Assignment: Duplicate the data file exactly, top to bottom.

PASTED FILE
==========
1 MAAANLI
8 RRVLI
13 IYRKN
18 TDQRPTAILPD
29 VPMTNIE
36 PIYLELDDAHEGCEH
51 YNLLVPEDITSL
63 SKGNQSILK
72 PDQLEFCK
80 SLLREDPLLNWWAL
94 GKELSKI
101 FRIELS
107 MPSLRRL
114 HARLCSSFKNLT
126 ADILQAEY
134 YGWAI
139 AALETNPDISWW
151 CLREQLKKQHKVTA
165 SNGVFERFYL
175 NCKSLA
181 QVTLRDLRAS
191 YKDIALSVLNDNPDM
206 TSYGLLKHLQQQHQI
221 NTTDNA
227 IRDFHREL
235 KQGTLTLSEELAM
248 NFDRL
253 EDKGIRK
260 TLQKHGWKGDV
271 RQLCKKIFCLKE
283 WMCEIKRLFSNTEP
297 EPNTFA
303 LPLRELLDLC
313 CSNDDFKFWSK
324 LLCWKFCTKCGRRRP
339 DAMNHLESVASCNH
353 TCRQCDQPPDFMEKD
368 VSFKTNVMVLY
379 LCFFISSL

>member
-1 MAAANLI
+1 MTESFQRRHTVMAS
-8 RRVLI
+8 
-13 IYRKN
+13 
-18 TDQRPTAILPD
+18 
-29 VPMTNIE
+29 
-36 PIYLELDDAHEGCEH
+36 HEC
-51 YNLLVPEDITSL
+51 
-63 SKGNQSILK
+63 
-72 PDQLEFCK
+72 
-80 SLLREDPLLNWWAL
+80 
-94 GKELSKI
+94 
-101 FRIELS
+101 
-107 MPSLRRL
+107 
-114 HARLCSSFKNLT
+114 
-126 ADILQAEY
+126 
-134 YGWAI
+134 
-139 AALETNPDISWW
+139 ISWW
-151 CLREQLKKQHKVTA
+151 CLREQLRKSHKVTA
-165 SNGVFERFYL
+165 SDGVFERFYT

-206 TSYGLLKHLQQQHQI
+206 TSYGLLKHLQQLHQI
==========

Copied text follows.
1 MAAANLI
8 RRVLI
13 IYRKN
18 TDQRPTAILPD
29 VPMTNIE
36 PIYLELDDAHEGCEH
51 YNLLVPEDITSL
63 SKGNQSILK
72 PDQLEFCK
80 SLLREDPLLNWWAL
94 GKELSKI
101 FRIELS
107 MPSLRRL
114 HARLCSSFKNLT
126 ADILQAEY
134 YGWAI
139 AALETNPDISWW
151 CLREQLKKQHKVTA
165 SNGVFERFYL
175 NCKSLA
181 QVTLRDLRAS
191 YKDIALSVLNDNPDM
206 TSYGLLKHLQQQHQI
221 NTTDNA
227 IRDFHREL
235 KQGTLTLSEELAM
248 NFDRL
253 EDKGIRK
260 TLQKHGWKGDV
271 RQLCKKIFCLKE
283 WMCEIKRLFSNTEP
297 EPNTFA
303 LPLRELLDLC
313 CSNDDFKFWSK
324 LLCWKFCTKCGRRRP
339 DAMNHLESVASCNH
353 TCRQCDQPPDFMEKD
368 VSFKTNVMVLY
379 LCFFISSL

>member
-1 MAAANLI
+1 MTESFQRRHTVMAS
-8 RRVLI
+8 
-13 IYRKN
+13 
-18 TDQRPTAILPD
+18 
-29 VPMTNIE
+29 
-36 PIYLELDDAHEGCEH
+36 HEC
-51 YNLLVPEDITSL
+51 
-63 SKGNQSILK
+63 
-72 PDQLEFCK
+72 
-80 SLLREDPLLNWWAL
+80 
-94 GKELSKI
+94 
-101 FRIELS
+101 
-107 MPSLRRL
+107 
-114 HARLCSSFKNLT
+114 
-126 ADILQAEY
+126 
-134 YGWAI
+134 
-139 AALETNPDISWW
+139 ISWW
-151 CLREQLKKQHKVTA
+151 CLREQLRKSHKVTA
-165 SNGVFERFYL
+165 SDGVFERFYT

-206 TSYGLLKHLQQQHQI
+206 TSYGLLKHLQQLHQI